I think my girlfriend doesn’t respect me and I don’t know what to do about it.
We’re a pretty typical 20-something lesbian couple. She works for queer justice, not making much money but definitely helping to make our world a better place.
I have a boring job that is helping me pay off my student loans and keeps a roof over our heads. And I spend most of my free time on my real passion, working for animal rights.
That’s the big problem between me and Christie.
She is always ragging on me for caring more about animals than people. She says if I have free time I should be fighting for “our” cause. She asks me why I waste my time trying to get people to stop eating pigs or rescuing animals from slaughterhouses when LGBT teens are being bullied.
I don’t get how she can be so compassionate toward humans and so shut down about the suffering of animals. She says that’s a stupid comparison. I wonder why can’t she have compassion for everyone.
When we go out to eat, she’ll sometimes make insulting remarks about what I eat to our friends and then say how “yummy” her non-vegan food is, asking me if I want a bite or holding up a slice of bacon and saying “oink.” She says she’s just being funny but I feel totally disrespected. And I find her lack of compassion toward other sentient beings pretty chilling.
I’m still with her because aside from this she has a really generous heart. The work she does for our community is beautiful and except for this stuff, she is a very caring girlfriend. Also, she’d have trouble affording a place to live on her own and I don’t want to destabilize her life like that.
Do you think I’m being too sensitive? Is there a way to get her to be more respectful of the things I care about? I’ve asked her to stop being so critical multiple times and she won’t.
You are not being too sensitive.
You describe repeatedly asking Christie to stop denigrating a cause you care deeply about and Christie continuing to mock what you hold dear.
If Christie simply didn’t care much about animal rights, that wouldn’t be problematic, as long as she was respectful of your wanting to put your energy and passion into alleviating non-human suffering. Both members of a couple don’t have to care about all the same causes.
The problem is that Christie is relentlessly critical of your beliefs and the work you do. That’s no way for someone to treat her girlfriend and no way for you to live.
You wonder if there’s some means by which you could convince Christie to be more respectful of your work on behalf of animals. What more do you imagine you could do, given that you’ve asked her to stop repeatedly and she hasn’t?
If you want to stop being subjected to Christie’s obnoxious criticisms, your surest bet is to get out of the line of fire. So let’s think about why you aren’t doing that.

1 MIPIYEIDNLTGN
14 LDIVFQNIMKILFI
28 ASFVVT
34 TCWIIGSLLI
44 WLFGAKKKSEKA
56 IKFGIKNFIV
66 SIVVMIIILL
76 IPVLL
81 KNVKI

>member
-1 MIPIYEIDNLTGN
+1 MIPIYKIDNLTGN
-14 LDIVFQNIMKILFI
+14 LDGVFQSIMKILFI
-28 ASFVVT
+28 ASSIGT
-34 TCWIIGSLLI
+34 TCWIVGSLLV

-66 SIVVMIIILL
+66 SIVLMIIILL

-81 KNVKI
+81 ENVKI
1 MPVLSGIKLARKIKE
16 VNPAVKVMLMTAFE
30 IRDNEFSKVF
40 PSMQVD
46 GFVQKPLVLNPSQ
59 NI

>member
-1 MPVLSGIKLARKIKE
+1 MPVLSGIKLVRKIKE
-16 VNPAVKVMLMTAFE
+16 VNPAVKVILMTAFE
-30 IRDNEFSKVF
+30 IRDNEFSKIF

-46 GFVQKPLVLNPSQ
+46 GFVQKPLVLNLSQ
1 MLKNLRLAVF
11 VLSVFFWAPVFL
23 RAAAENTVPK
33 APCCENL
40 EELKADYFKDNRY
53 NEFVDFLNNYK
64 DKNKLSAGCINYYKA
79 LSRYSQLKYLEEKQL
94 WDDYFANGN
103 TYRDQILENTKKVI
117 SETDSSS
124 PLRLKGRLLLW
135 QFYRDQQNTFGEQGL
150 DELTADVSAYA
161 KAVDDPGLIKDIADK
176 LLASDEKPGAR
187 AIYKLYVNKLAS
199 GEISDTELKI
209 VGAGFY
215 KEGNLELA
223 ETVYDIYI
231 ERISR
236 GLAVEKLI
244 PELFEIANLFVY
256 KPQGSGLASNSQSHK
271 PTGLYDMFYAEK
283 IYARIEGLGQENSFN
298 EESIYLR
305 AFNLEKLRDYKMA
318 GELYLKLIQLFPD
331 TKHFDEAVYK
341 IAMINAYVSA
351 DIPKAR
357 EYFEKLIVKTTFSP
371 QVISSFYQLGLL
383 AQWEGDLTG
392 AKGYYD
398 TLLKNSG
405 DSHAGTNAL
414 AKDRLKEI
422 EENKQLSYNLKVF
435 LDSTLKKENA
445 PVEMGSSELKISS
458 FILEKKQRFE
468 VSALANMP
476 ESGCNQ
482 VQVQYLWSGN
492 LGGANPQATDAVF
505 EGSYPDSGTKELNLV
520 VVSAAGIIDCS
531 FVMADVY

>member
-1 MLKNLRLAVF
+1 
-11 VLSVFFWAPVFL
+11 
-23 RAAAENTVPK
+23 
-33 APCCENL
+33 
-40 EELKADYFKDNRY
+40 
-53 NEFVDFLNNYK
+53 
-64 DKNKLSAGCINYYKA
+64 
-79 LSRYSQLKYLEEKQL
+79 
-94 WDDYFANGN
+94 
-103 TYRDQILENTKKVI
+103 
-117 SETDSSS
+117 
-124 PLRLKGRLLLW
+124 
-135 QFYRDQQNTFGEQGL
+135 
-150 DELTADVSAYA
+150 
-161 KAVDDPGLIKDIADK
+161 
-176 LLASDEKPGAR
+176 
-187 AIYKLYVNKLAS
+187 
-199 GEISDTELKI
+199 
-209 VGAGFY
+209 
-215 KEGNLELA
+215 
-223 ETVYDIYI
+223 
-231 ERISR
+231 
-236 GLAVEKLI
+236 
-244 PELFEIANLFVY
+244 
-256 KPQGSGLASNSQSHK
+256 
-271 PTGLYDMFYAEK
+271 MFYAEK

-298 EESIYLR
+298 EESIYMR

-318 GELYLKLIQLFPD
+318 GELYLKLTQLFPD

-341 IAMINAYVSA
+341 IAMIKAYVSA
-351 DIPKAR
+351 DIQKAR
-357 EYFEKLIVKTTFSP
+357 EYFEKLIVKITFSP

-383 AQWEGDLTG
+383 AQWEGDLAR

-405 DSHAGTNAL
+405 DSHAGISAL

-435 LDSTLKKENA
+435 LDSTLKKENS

I get your concern about destabilizing Christie’s life, given that she relies on you to pay the bulk of the rent. But Christie, like you, is an adult. It’s up to her to find a way to take care of her own needs, including shelter.
If you’re staying with her because you’re afraid she can’t find a way to cover her rent, you are actually disrespecting Christie, by treating her like an incapable child. And of course you are doing yourself no favors if you are staying in a relationship out of pity. So ask yourself, why are you choosing to stay with her?
You say that aside from the behavior you describe, she is a very caring girlfriend. Really? I’m curious how you could see Christie’s ongoing taunts as compatible with being a very caring girlfriend.
Here is a possibility to consider: Do you have a history of not being treated well in some previous relationship —romantic, familial or otherwise? That might contribute to your accepting nasty behavior as “just part” of being in a relationship.
I may be on the wrong track here, because you do seem to see Christie’s behavior accurately, but is it possible you need to open your eyes a little more to reality?
I’d also like you to consider whether you might be staying in this relationship in some part because doing so allows you to feel a sense of superiority, for tolerating Christie’s insults; or virtuousness, for helping Christie keep a roof over her head.
Again, I may be on the wrong track. But your continuing to stick it out in a miserable situation, in part because you don’t want to shake up Christie’s life, makes me wonder if you have a taste for martydom.
Michael Radkowsky, Psy.D. is a licensed psychologist who works with LGBT couples and individuals in D.C. He can be found online at michaelradkowsky.com. All identifying information has been changed for reasons of confidentiality. Have a question? Send it to Michael@michaelradkowsky.com.